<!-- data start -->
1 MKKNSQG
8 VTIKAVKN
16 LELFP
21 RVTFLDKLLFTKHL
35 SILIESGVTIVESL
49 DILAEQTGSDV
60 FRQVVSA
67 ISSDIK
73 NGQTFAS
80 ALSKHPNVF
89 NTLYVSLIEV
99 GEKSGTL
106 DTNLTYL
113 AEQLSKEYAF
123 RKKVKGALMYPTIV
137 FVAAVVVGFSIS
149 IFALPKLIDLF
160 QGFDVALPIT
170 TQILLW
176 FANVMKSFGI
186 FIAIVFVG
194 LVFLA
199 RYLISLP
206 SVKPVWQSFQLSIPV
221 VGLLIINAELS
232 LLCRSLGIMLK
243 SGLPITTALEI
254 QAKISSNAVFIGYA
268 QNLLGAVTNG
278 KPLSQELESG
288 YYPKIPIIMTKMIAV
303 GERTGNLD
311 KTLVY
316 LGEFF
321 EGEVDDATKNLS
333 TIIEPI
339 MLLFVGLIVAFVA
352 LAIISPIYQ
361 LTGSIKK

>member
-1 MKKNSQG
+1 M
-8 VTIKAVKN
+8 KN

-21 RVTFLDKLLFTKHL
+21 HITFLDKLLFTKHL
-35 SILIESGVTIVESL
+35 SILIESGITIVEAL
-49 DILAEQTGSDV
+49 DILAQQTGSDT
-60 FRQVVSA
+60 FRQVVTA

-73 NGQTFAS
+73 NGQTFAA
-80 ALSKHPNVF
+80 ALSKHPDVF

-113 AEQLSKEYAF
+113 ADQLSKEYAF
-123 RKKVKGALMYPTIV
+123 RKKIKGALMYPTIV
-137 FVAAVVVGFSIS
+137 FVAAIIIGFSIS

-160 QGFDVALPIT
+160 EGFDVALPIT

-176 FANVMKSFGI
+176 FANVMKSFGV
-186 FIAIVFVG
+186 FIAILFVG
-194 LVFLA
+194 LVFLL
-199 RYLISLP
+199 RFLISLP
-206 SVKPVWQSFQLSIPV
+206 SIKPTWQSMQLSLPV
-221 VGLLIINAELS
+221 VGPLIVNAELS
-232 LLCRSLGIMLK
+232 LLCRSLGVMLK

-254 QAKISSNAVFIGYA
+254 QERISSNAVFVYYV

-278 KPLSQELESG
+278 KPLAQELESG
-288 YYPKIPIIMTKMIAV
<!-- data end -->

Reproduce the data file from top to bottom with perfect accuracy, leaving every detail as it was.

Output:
1 MKKNSQG
8 VTIKAVKN
16 LELFP
21 RVTFLDKLLFTKHL
35 SILIESGVTIVESL
49 DILAEQTGSDV
60 FRQVVSA
67 ISSDIK
73 NGQTFAS
80 ALSKHPNVF
89 NTLYVSLIEV
99 GEKSGTL
106 DTNLTYL
113 AEQLSKEYAF
123 RKKVKGALMYPTIV
137 FVAAVVVGFSIS
149 IFALPKLIDLF
160 QGFDVALPIT
170 TQILLW
176 FANVMKSFGI
186 FIAIVFVG
194 LVFLA
199 RYLISLP
206 SVKPVWQSFQLSIPV
221 VGLLIINAELS
232 LLCRSLGIMLK
243 SGLPITTALEI
254 QAKISSNAVFIGYA
268 QNLLGAVTNG
278 KPLSQELESG
288 YYPKIPIIMTKMIAV
303 GERTGNLD
311 KTLVY
316 LGEFF
321 EGEVDDATKNLS
333 TIIEPI
339 MLLFVGLIVAFVA
352 LAIISPIYQ
361 LTGSIKK

>member
-1 MKKNSQG
+1 M
-8 VTIKAVKN
+8 KN

-21 RVTFLDKLLFTKHL
+21 HITFLDKLLFTKHL
-35 SILIESGVTIVESL
+35 SILIESGITIVEAL
-49 DILAEQTGSDV
+49 DILAQQTGSDT
-60 FRQVVSA
+60 FRQVVTA

-73 NGQTFAS
+73 NGQTFAA
-80 ALSKHPNVF
+80 ALSKHPDVF

-113 AEQLSKEYAF
+113 ADQLSKEYAF
-123 RKKVKGALMYPTIV
+123 RKKIKGALMYPTIV
-137 FVAAVVVGFSIS
+137 FVAAIIIGFSIS

-160 QGFDVALPIT
+160 EGFDVALPIT

-176 FANVMKSFGI
+176 FANVMKSFGV
-186 FIAIVFVG
+186 FIAILFVG
-194 LVFLA
+194 LVFLL
-199 RYLISLP
+199 RFLISLP
-206 SVKPVWQSFQLSIPV
+206 SIKPTWQSMQLSLPV
-221 VGLLIINAELS
+221 VGPLIVNAELS
-232 LLCRSLGIMLK
+232 LLCRSLGVMLK

-254 QAKISSNAVFIGYA
+254 QERISSNAVFVYYV

-278 KPLSQELESG
+278 KPLAQELESG
-288 YYPKIPIIMTKMIAV